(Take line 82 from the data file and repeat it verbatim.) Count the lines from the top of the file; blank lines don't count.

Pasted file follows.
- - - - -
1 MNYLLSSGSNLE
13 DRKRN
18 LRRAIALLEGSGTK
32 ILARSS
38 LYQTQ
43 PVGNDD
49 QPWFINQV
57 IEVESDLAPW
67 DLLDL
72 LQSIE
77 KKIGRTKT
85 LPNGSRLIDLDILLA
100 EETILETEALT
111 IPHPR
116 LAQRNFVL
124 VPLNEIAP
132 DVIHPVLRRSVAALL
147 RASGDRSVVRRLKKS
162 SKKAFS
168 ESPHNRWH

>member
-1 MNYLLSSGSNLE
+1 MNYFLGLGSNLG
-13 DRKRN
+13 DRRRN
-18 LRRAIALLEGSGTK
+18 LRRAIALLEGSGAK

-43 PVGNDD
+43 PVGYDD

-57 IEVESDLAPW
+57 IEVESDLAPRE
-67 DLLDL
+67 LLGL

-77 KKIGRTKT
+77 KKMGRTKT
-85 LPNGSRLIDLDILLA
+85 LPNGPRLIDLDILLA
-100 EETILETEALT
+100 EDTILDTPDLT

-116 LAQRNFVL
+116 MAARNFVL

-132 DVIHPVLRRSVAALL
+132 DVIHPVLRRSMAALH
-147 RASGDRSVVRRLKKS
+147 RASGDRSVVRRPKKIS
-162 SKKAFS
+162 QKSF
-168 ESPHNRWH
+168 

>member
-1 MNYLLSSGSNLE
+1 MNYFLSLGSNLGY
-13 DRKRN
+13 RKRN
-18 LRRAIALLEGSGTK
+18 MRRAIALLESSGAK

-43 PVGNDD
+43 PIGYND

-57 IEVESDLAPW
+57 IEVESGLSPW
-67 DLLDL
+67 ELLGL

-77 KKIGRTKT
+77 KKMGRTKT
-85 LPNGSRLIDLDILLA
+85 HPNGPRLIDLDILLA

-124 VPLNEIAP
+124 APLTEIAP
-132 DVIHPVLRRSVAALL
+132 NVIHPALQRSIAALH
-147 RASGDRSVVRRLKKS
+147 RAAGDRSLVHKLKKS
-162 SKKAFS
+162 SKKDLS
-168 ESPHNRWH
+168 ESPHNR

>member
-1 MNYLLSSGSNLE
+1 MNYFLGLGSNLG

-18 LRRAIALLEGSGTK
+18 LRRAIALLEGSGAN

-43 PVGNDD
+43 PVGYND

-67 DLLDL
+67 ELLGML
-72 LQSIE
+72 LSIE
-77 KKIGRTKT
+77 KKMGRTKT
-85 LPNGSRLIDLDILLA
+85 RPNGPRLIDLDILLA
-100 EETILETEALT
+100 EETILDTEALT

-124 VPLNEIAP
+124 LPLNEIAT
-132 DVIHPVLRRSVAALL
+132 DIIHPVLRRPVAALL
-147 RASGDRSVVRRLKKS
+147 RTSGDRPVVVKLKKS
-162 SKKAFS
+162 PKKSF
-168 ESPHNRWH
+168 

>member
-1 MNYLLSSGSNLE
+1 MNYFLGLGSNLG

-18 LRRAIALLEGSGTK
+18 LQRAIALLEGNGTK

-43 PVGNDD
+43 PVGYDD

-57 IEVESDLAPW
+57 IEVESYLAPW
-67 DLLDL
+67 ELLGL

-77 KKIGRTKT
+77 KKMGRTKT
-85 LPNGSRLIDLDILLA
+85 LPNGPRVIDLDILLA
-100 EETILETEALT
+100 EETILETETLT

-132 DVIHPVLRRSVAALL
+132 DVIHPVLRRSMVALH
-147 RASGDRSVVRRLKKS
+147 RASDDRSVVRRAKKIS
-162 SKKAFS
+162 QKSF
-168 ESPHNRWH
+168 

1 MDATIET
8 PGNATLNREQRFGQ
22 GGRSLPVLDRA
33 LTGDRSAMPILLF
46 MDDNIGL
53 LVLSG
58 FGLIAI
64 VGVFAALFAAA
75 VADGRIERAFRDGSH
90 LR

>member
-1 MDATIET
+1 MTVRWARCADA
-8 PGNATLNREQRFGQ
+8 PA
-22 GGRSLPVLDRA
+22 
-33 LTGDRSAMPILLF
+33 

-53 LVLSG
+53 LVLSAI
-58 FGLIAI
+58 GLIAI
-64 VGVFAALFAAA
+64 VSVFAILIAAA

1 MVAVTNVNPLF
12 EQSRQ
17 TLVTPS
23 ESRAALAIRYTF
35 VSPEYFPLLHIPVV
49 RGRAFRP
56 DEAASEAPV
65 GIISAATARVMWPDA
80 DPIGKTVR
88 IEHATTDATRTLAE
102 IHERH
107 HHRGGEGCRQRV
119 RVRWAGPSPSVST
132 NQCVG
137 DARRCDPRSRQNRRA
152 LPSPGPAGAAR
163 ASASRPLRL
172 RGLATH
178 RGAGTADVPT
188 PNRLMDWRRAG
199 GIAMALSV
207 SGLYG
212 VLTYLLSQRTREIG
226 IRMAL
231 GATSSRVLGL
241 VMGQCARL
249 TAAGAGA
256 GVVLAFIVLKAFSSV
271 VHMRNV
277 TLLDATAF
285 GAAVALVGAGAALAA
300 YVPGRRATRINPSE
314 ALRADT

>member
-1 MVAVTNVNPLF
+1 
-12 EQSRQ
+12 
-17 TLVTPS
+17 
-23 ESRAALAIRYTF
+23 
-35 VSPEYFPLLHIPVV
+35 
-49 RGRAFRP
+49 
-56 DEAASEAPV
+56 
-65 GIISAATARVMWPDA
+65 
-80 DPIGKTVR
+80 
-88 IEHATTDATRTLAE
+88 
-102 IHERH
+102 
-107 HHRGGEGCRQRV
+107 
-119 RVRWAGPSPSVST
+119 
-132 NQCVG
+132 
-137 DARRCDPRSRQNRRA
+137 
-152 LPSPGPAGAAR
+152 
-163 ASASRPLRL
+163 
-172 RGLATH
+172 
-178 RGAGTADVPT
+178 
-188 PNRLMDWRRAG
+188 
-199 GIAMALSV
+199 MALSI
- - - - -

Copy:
-43 PVGNDD